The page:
Setting up a physical firewall or UTM for a small (25 user) office?

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spooksmcgee

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A client is requiring we have a multi-tiered firewall with stateful inspection. So I figure if I add a physical firewall, in addition to Windows Firewall, I can meet their requirement. I have never added anything like that before. Currently, we have a DSL connection. The DSL modem is connected to an HP switch which has about 10 connections on it. That switch is connected by fiber to another HP switch on another floor, which is connected to our Windows 2003 server. I guess that switch is connected two two other switches on different floors to connect the rest of our workstations. We have about 25 users.

I'm researching UTMs and firewalls. Can I get something for under $1,000? And if I do get something, how does that firewall connect? It looks like there are only 4 LAN ports on it. Would I just run the ethernet from the DSL modem into one of the LAN connections on the firewall, and then run another connection from the firewall into my switch that was previously connected directly to the DSL modem?

I'm looking at things like the Netgear ProSecure 25-UTM or the Sonicwall.

Thanks for any help.
 
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Try some open source stuff like Smootwall or Untangle server. I have not tried Untangle in a full blown deployment, but it does look feature rich right out of the box with no subscriptions. It also has pretty detailed reporting. The best part is it is FREE with the exception of the computer you use to run it on.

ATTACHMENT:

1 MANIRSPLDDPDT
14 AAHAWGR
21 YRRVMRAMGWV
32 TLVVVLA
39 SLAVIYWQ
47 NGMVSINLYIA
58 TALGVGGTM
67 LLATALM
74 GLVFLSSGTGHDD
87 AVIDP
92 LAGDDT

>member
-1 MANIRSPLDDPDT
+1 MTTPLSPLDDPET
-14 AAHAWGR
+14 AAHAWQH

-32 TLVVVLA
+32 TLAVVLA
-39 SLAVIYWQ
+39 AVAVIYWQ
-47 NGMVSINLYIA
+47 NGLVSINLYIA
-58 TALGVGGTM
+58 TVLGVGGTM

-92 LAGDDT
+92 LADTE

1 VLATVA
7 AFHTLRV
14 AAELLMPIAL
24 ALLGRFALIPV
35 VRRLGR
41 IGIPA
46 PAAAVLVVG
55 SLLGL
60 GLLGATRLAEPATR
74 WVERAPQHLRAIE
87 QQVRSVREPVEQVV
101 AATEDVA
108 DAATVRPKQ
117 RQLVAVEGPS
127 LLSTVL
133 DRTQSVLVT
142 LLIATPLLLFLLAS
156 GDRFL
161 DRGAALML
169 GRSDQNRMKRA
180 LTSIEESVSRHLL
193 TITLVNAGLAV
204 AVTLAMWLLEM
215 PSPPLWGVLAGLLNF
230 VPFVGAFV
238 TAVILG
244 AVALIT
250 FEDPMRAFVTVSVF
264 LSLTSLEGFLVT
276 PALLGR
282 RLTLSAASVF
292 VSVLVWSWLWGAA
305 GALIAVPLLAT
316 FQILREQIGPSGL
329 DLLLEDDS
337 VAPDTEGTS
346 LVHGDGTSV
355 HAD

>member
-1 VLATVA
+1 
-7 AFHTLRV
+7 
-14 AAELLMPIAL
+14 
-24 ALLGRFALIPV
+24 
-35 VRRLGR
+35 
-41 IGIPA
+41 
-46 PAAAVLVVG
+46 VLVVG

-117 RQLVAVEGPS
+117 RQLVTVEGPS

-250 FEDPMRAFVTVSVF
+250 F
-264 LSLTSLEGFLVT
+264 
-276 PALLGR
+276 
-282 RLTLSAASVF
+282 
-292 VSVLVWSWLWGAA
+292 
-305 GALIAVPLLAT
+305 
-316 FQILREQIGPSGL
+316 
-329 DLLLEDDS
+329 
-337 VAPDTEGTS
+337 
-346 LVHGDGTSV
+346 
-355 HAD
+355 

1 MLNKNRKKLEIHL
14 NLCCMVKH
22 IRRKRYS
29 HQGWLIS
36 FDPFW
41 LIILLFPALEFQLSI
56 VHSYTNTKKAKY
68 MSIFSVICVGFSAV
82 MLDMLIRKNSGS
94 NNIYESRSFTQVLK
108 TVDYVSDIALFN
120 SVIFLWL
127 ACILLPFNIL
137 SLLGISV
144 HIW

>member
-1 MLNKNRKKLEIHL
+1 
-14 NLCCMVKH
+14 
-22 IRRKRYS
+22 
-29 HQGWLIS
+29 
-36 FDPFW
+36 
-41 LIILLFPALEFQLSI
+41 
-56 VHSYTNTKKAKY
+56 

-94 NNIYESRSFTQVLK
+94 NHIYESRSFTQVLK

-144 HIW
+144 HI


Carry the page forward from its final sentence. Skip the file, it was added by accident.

spooksmcgee

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So I might not even need a physical firewall and can handle this stuff with software?
 

zx10guy

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I would seriously look closely into the details of any open source firewall. The free part is only if you have a very good comfort level of networking, firewall/security principles, and the freedom/ability to tinker around. The devil of free anything is in the details such as support. I wouldn't want to be the IT person being called in at 2AM in the morning to have to troubleshoot a problem with the firewall or better yet having problems right in the middle of a busy working day with a bunch of angry users and your boss breathing down your neck. This is the side of open source that doesn't get much visibility on the glamourizing of how open source is the answer to everything.

In addition, there are some considerations you need to take into account here. One is the UTM requirement. You're not going to get that for free. I glanced at Untangle and I don't see UTM as a supported feature in any of their different feature tiers...even the pay ones. Smoothwall has it but you're buying the corporate version so you're not getting that for free. In addition, loading any of this software into your own PC/server brings another element into the equation. Hardware failures. The chances are higher that you'll have a failure of a purpose built box than a network specific appliance. If you build out a PC or use a server that gives you redundancy, then this again negates any real advantage of using free open source software.